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Offseason Fishing Report 1-22-19


Point Lookout

Cod fishing was weathered out the past couple of days on the party boat Captain Al, Capt. Tom Weiss said. That included in the severe cold yesterday that was now subsiding. A trip ran last Tuesday, and the angling was slow in a big swell after the storm. Another sailed Thursday, and the fishing improved, picking cod. Another got out Saturday, and the angling was a little better, catching a few cod at every spot. A few blackfish, out-of-season in New York, bit and were released, and that bite seemed to be declining, because the ocean temperature dropped a couple of degrees. Blackfishing seemed to start shutting down for winter. The water was 42 to 43 degrees on Saturday, and was 44 the previous weekend. The cold snap will have surely dropped the temperature. These trips continued to angle cod in shallows 50 to 75 feet. Cod usually move deeper as the water cools as winter goes on. No baitfish like mackerel and herring were really seen. Boats west of where the Captain Al fished landed mackerel. The mackerel schooled around Ambrose Channel. The cod were clammed on the Captain Al. None was really jigged aboard this season yet. Jigging sometimes works when baitfish are in. The boat is this website’s closest to New Jersey that fishes for cod daily each winter. The trips are running 6 a.m. to 4 p.m. See More Info. Call: 516-623-2248.


Large blackfish were decked from the ocean on charter boats and party boats from Lewes, Del., to Ocean City, Md., last week, online reports said. Some weighed more than 17 pounds, and a good number weighed 10, one said. Then dangerously low temperatures barreled in during past days. That kept anglers off the water.


Oregon Inlet

Bluefin tuna are hoped to pile into the local ocean in a couple of weeks, said Brigitte from Oregon Inlet Fishing Center. Not a lot of trips sailed from the marina because of weather. A 104-inch bluefin was released on Friday on a trip that also landed yellowfin tuna and blackfin tuna. A trip Saturday drilled yellowfin and blackfin tuna. Visit Website.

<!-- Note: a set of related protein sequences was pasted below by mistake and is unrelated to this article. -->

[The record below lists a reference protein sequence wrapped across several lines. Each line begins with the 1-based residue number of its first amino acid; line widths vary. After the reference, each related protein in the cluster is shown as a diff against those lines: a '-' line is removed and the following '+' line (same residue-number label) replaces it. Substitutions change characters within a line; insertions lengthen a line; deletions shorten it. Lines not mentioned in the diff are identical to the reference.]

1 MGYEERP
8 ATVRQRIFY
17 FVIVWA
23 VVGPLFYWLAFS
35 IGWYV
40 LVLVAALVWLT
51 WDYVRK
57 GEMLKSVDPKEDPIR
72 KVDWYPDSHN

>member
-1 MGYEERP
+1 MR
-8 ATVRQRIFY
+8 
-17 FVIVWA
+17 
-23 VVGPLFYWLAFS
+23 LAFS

Weather was in the high 20 degrees yesterday, a report said on Teach’s Lair Marina’s Facebook page. Wind gusted, and nobody fished. But previously 19 blackfin tuna were reeled aboard one boat. Blackfins and yellowfin tuna are biting. Maybe the cold would “run some drum outta the sound,” the page said. “Hopefully,” it added. Little was doing in the surf this past week. The water was cold. Visit Website.



Mike Spaeder and son Mike fished on traveling trips to the Florida Keys last weekend aboard, said Capt. Joe Hughes from Jersey Cape Guide Service from Sea Isle City, N.J. Joe runs traveling charters to the Keys each winter, and Saturday’s trip pumped in several lemon sharks and bonnethead sharks during sight-fishing. The trip released a medium-sized tarpon and reeled in snappers and jacks. On Sunday’s trip, wind blew 20 or 30 knots, and thunderstorms rolled through in the morning. That was all difficult for fishing. But the trip made it work, bailing a good number of snappers and jacks, a lot of action. It was great, he said. That’s something about the Keys: Something can always be fished for, no matter the weather. Another trip was going to fish yesterday, Martin Luther King Jr. Day, from the islands aboard, Joe said before the outing. Visit Website. Call: 609-827-3442.


Fishing was on fire at the reef, said Capt. Greg Fabrizi from Manicsportfishing from Keyport, N.J. He’s fishing from the Florida Keys for winter. Catches along the reef, a few miles from shore, and farther from shore included yellowtail snappers, mangrove snappers, groupers, sailfish and more. Offshore of the reef, king mackerel swam everywhere. So did amberjacks. Some African pompano were around. Sharks were always available. A variety of other fish also bit. The angling from the Keys is amazing. “It’s all good. It really is,” he said. This was his first winter of chartering full-time from there, though he ran charters part-time from the Keys previously. Business was also something. Charters kept booking and came from a variety of sources from charter-booking websites to people who walked past the boat from the restaurant at the port. Charters were all happy, because they were on vacation. The only downsides were that you’re on an island, if you’re a charter captain. There’s only so much to do there. Cost of living is also steep. But everyplace has give and take. Follow Manic on Facebook. Call: 908-216-8355.

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